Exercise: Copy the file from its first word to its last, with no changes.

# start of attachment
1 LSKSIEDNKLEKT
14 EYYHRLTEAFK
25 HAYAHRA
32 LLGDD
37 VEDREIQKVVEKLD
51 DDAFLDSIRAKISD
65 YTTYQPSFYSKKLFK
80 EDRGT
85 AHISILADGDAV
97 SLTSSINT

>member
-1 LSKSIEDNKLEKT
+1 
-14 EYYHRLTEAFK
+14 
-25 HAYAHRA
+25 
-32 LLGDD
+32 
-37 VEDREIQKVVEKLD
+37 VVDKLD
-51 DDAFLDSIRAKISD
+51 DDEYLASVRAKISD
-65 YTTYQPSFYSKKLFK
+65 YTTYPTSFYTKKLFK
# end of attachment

1 LSKSIEDNKLEKT
14 EYYHRLTEAFK
25 HAYAHRA
32 LLGDD
37 VEDREIQKVVEKLD
51 DDAFLDSIRAKISD
65 YTTYQPSFYSKKLFK
80 EDRGT
85 AHISILADGDAV
97 SLTSSINT

>member
-1 LSKSIEDNKLEKT
+1 
-14 EYYHRLTEAFK
+14 
-25 HAYAHRA
+25 
-32 LLGDD
+32 
-37 VEDREIQKVVEKLD
+37 VVDKLD
-51 DDAFLDSIRAKISD
+51 DDEYLASVRAKISD
-65 YTTYQPSFYSKKLFK
+65 YTTYPTSFYTKKLFK